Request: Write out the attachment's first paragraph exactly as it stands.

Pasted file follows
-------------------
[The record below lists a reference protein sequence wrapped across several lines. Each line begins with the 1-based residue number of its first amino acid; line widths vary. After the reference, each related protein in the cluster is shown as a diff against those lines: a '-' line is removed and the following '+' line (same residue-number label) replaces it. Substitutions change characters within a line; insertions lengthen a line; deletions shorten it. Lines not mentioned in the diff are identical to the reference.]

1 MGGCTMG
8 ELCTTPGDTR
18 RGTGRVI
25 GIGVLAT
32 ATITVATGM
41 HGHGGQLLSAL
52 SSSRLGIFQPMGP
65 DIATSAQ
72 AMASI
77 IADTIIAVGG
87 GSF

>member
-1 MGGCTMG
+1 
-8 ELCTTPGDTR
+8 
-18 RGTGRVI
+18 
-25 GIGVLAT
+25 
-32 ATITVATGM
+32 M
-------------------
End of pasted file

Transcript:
[The record below lists a reference protein sequence wrapped across several lines. Each line begins with the 1-based residue number of its first amino acid; line widths vary. After the reference, each related protein in the cluster is shown as a diff against those lines: a '-' line is removed and the following '+' line (same residue-number label) replaces it. Substitutions change characters within a line; insertions lengthen a line; deletions shorten it. Lines not mentioned in the diff are identical to the reference.]